columnists

BookHampton sent around an email this week asking if anyone knew of any smart college students who might enjoy working in a bookstore for the summer. The Main Street stalwart is hardly alone in looking for seasonal staff.
Perhaps you have wondered while making your way around why there appears to be next to no poison ivy in our fair village. That is not likely to be an accident, as this marks the 68th anniversary of the first annual Poison Ivy Eradication Week.
The late Jeannette Edwards Rattray, the publisher of this paper who wrote a weekly column called “Looking Them Over” for 51 years, used to like saying that “the world comes to our door.” East Hampton, in other words, was a small town but hardly a backwater.
To listen to some, men in fedoras in the Town of East Hampton are a sure sign that civilization as we know it has come to an end.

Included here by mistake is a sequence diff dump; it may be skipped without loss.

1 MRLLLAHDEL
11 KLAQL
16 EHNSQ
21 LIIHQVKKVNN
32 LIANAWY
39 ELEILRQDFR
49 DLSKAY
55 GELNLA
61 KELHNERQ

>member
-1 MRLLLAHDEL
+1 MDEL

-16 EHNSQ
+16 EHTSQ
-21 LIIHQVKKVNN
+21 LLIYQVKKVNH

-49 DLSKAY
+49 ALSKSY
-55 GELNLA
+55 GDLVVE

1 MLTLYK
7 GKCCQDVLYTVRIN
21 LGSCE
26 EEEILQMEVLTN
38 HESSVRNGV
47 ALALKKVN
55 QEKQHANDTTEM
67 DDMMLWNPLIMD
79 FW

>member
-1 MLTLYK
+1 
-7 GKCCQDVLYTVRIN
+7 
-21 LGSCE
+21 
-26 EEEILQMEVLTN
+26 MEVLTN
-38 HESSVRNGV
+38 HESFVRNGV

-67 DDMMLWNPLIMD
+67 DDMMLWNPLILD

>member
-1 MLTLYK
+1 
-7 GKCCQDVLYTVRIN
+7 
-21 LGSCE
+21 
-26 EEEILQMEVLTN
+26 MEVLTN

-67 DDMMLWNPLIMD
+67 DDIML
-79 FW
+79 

“All of a sudden, it got more exciting — don’t you feel that too?” I said the Friday of Memorial Day weekend to Jen Landes, our arts editor.
Post-Memorial Day, it is a little difficult to decide what to write about. There are so many choices: traffic, noise, events missed, yard work.
What to do with the sunny Sunday of a long holiday weekend?  Well, for starters, I had to coordinate with the workers who arrived bright and early to fix our dilapidated old picket fence and plant some privet to hide the back neighbors’ pool from view.
I am dying, Egypt, dying — of the pollen and the ticks — but life, at least as I find it today, is wonderful, now that the sun is out and we’re in the trees’ embrace.
About two years after my mother died, at the unfair age of 58, my dad, who was in his early 60s, found himself pursued by a phalanx of age-appropriate widows.